[GBP, USD]
    Cable retreated to levels around 1.2600 after lifting above its Friday peak ahead of the London open, posting a high at 1.2666. The pound had been on the outperforming list of currencies over the last couple of weeks, with market narratives talking up the technical/momentum case for being bullish of the UK currency, with Cable's 200-day moving average at 1.2698 being highlighted as target by some. We're not too confident that the pound will continue higher this week. The government's extra GBP 30 bln for the fiscal pot, announced last week and which brings the total crisis-response fund to GBP 160 bln, was largely as expected, and is now priced in markets. The latest round of trade negotiations between the UK and EU ended early for a second consecutive week due to "significant differences," as EU chief negotiator Barnier put it. There had also been other reports suggesting that "landing zones" on difficult issues were coming into view, though reports that the UK government is considering free ports and competitive tax cuts suggests that EU is unlikely to agree anything other than a narrow trade deal with the UK. Trade talks will continue in Brussels this week

    [USD, CHF]
    EUR-CHF has fallen back in recent weeks, though has continued to trade comfortably above the series of lows near 1.0500 that were seen from March through to mid May. Committed SNB intervention prevented the 1.0500 level from being breached over this period, when the consequences of the pandemic increasing bets about a possible breakup of the euro area, and even the EU. However, since the Franco-German backed EU recovery fund gained traction in mid May, these bets have gone sour, which led to a rebound in EUR-CHF. Further out, the Swiss economy will likely be better able to recover from the pandemic era than the eurozone economy. Along with Swtizerland's massive current account surplus, these are factors that suggest upside potential for EUR-CHF will be limited, regardless of the SNB's desire for a weaker currency. Regarding the SNB, the central bank left policy settings unchanged at its recent quarterly review, reaffirming that aggressive intervention will remain the main tool to fight the impact of the coronavirus pandemic on the franc. SNB chief Jordan stressed that the currency remains "highly valued" and repeated that the central bank will continue to sell it as needed. The SNB is now forecasting a contraction in economic activity of 6% this year, the most severe recession since the 1970. The SNB also trimmed inflation forecasts, though it is pretty clear that policymakers are reluctant to go below the current level of -0.75% for the key policy rate. Negative for longer remains Swiss policymakers' central policy guidance.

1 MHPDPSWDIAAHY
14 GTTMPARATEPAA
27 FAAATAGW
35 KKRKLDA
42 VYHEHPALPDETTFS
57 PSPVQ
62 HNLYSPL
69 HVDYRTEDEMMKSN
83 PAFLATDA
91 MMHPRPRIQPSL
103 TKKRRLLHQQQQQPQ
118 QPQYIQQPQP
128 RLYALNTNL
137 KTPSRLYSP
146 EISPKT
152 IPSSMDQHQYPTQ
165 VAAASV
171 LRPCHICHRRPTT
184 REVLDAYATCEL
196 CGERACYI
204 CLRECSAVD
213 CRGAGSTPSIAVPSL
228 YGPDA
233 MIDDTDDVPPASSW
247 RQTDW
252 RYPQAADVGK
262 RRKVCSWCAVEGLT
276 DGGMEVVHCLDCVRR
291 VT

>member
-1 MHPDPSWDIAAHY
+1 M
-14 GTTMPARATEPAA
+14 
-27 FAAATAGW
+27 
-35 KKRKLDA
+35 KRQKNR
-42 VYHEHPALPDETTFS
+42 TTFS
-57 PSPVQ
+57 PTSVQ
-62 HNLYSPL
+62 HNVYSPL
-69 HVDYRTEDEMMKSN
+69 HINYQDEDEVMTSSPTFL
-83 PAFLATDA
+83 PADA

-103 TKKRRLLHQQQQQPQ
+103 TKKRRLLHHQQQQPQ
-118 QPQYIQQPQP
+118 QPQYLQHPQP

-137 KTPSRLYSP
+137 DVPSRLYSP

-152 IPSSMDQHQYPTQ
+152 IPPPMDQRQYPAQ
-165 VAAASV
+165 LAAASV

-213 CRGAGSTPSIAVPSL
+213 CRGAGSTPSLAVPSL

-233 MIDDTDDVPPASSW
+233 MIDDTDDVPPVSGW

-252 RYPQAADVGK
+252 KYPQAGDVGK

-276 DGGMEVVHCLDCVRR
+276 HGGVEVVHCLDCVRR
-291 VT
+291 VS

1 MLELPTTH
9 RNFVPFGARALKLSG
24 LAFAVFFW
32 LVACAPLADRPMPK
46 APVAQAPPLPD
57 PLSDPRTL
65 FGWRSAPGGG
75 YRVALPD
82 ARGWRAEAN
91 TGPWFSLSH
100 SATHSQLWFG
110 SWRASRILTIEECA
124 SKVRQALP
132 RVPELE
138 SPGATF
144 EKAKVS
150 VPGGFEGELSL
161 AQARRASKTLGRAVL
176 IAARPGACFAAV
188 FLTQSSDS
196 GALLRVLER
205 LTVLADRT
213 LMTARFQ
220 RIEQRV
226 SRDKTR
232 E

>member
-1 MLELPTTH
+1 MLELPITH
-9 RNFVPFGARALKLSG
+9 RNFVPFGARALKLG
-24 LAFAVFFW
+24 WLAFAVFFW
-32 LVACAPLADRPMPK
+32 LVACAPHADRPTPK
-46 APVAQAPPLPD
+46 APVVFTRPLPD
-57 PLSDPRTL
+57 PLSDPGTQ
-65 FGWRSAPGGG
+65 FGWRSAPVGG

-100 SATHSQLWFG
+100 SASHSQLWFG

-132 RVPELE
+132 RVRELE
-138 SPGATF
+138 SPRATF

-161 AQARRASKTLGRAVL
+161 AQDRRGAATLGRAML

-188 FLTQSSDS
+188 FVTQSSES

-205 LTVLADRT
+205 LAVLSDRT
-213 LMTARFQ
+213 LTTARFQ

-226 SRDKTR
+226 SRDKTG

[USD, CAD]
    USD-CAD ebbed to a 1.3556 low, extending further from Friday's two-week high at 1.3633. Improved risk appetite in global markets has given the Canadian dollar, and other commodity-correlating currencies a lift, while seeing the U.S. dollar soften, although oil prices are steady. Front-month WTI crude prices have been holding a narrow range so far today, near $40.0. We take a neutral view on oil prices at present. While global demand looks to be flattening out following the sharp recovery from the April lockdown nadir, supply is remaining tight. The OPEC+ group are for now maintaining supply quotas (though will reportedly be considering increasing them at its meeting this week), while U.S. output has fallen from 13.0 mln bpd to 10.5 mln bpd. Last Friday's weekly Baker-Hughes U.S. oil rig count fell an additional 4 rigs, marking the 17th straight week of decline.